PBW2015: The best time to be a beer drinker
While it is true there are countless beer festivals throughout the year in our region, today Philadelphia kicks off the most ambitious of them all.
Considered the largest festival of its kind, Philly Beer Week returns in its eighth consecutive edition from May 29 to June 7.
No other festival can brag of 10 consecutive days with thousands of events in and out of the city with the participation of over 40 local breweries, 235 participating institutions and the expectation of 150,000 drinkers over one week.
Beer drinking is a tradition that has brewed in the city for over 300 years. It is said that when William Penn arrived in Pennsylvania in 1682 there were already taverns that lined the Delaware River. By the time of the Civil War, it is believed that Philadelphia had a tavern for every 25 men.
PBW founders Tom Peters, Don Russell and Bruce Nichols created the event back in 2008, as a festival to support and promote the dynamism of the craft beer scene in Philadelphia.
"PBW was founded to not only let our local people know what a depth of information we have about beer, and the history of beer...and the availability of beer like nowhere else, but we also wanted to tell the whole country and the world what a great beer city we are,” Peters told AL DÍA in 2014. “We have a lot of great beers that no one else gets, our breweries are constantly investing in innovation. People know if they succeed in the Philadelphia market they can succeed somewhere else."
"Because I do a lot nationally with the Brewers Association and get to see other areas, what is really interesting about the Philadelphia beer scene is it is really pretty collegial and friendly. All the brewers like each other and enjoy each other’s beer," said Gene Mullen, president of Flying Fish Brewing Co., one of the first breweries that supported PBW.
He added that although there is market competition among them, it is due to the strong relationship between the brewers that this massive beer festival is possible.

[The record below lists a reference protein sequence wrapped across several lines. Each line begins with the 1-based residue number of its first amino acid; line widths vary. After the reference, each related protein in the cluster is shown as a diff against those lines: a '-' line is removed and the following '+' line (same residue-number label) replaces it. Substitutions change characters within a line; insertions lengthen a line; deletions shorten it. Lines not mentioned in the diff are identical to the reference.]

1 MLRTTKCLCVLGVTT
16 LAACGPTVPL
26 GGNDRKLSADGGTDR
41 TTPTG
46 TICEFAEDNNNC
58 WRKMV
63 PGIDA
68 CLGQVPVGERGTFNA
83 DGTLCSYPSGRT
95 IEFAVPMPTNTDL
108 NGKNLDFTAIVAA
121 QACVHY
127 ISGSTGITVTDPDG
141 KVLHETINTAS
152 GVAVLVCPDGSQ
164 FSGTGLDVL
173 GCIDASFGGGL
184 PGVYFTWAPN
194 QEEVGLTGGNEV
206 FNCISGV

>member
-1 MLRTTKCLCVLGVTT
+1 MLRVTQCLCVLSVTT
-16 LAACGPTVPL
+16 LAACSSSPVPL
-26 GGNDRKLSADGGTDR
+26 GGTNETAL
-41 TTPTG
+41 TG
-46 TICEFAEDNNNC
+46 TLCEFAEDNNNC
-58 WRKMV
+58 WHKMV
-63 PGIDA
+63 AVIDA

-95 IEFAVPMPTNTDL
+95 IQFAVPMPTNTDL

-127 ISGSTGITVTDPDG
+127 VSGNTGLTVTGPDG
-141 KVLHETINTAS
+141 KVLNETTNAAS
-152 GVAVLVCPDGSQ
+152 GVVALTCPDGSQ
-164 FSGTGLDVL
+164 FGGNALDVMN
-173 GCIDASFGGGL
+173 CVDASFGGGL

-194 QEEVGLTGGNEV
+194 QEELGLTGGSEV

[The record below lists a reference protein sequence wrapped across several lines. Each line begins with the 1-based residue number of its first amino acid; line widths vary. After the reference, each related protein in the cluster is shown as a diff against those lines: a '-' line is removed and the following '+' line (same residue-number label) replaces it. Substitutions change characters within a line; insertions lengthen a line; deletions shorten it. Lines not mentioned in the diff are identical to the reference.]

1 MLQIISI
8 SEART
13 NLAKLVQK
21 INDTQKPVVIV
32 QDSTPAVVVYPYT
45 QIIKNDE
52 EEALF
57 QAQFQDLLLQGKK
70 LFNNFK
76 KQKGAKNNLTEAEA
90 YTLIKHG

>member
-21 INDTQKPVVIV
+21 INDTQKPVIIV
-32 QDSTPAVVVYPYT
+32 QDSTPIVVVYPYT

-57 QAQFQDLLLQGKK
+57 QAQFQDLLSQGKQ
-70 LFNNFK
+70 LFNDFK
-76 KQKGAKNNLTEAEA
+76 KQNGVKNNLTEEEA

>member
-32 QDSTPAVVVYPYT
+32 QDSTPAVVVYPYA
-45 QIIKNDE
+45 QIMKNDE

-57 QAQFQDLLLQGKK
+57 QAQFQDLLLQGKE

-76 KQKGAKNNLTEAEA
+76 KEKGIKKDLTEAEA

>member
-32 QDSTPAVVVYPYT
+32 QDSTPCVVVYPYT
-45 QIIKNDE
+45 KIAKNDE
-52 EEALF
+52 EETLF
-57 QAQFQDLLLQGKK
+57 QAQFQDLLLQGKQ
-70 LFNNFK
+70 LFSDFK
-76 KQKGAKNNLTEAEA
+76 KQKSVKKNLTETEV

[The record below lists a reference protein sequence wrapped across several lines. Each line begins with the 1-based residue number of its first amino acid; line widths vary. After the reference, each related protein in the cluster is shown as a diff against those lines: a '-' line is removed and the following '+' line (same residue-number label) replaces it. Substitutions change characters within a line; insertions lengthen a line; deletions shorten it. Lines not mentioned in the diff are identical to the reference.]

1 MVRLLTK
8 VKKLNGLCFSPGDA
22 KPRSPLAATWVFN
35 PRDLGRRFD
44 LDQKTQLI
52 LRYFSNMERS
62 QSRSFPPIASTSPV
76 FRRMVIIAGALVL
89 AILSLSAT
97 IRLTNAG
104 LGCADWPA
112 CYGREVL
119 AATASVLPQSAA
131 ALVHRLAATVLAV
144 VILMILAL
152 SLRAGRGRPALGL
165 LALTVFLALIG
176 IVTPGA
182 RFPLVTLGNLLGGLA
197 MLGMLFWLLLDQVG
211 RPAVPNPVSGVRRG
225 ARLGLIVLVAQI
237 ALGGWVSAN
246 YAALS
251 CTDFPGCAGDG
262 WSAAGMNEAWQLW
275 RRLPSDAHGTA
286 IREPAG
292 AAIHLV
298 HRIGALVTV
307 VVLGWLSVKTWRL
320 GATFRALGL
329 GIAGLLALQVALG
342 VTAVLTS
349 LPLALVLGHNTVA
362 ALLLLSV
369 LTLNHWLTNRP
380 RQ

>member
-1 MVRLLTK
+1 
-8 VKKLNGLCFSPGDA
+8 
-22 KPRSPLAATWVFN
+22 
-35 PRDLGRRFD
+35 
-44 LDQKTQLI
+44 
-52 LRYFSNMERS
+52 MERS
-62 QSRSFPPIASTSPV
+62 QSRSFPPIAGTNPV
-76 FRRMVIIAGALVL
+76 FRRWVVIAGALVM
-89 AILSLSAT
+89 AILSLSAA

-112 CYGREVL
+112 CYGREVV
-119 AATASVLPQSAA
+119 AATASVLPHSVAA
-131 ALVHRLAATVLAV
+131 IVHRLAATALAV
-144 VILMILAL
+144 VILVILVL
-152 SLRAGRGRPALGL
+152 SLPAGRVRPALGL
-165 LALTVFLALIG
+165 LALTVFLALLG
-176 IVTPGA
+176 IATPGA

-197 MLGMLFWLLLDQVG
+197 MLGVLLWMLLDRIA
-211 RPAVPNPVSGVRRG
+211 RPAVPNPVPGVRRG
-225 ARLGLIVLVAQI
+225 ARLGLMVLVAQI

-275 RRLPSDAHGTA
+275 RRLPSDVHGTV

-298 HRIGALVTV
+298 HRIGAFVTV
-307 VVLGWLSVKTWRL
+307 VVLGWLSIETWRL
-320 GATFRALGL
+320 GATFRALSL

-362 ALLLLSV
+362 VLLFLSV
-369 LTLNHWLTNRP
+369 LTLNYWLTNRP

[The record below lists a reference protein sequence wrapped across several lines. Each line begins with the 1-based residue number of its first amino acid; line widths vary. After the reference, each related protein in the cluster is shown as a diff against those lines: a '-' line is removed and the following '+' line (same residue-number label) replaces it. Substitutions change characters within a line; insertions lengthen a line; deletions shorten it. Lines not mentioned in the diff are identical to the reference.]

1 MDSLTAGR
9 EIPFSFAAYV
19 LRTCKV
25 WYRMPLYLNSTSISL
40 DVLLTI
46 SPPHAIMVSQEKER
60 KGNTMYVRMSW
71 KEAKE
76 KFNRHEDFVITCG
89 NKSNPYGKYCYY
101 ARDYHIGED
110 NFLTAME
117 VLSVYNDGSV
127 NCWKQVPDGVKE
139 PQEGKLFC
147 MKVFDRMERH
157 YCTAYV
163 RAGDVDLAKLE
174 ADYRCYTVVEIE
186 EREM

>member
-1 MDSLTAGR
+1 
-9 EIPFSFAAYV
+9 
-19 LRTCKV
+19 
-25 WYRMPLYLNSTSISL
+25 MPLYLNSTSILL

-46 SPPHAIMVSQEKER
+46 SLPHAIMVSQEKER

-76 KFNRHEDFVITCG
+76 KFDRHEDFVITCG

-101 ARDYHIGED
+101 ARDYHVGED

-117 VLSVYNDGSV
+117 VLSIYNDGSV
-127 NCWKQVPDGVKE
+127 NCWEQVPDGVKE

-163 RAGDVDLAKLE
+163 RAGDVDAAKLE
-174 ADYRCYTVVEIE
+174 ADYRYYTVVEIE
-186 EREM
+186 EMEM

"The other thing is that Philadelphia is a great city for neighborhood pubs and restaurants. There are a lot of different personalities when you go from one neighborhood to the others," Mullen said.
He founded Flying Fish Brewing Co. in 1995, and although it is located in South Jersey, he said it is considered a Philadelphia brewery. As one of the founding members of PBW, he was part of the board for five years.
"PBW was actually the first beer week in the country. Now every state and a lot of cities have their own week. What makes it distinctive is that there are thousands of events, there is something for everybody," he added.
"Say you go to a beer festival and you pay $40 or $50 for a ticket, and you may say, ‘there are too many people and I don’t like the selection.’ In PBW you pick an event and there are so many things to try," Muller said. "You get to meet a lot of the brewers, the owners and key people in the industry, and that is kind of fun too."
Even for those who do not necessarily consider themselves beer lovers, "with the amount of options offered during the week there is almost sure to be something for everyone," Muller said.
Another reason PBW is a unique festival is that participants can experience it literally a couple of blocks from home.
"We try to focus in making it neighborhood-based. It is pretty likely that (residents’) corner bar is doing a PBW event, so I think they are going to experience beer week even if they don’t make a specific plan for it," said Kristine Kennedy, director of PBW 2015 for the second consecutive year.
"When people ask me why is Philly so special I keep saying well 'when you go to your corner bar in Cleveland, what does the beer menu look like? Or if you are even in, let’s say, San Francisco, what does the beer menu look like?'" Kennedy said. "I think in Philly you can see a very distinct difference in what corner bar menus look like."
For Muller, the success of the local industry it is due to the risks brewers are willing to take in the name of innovation and quality.
"I think some of the reasons why the beer scene has developed so much is because we have the port here so a lot of imports come in," Muller said. "Bar owners and restaurant owners are willing to take a chance on new things whereas other areas may say ‘well no one is doing it why should i do it.’”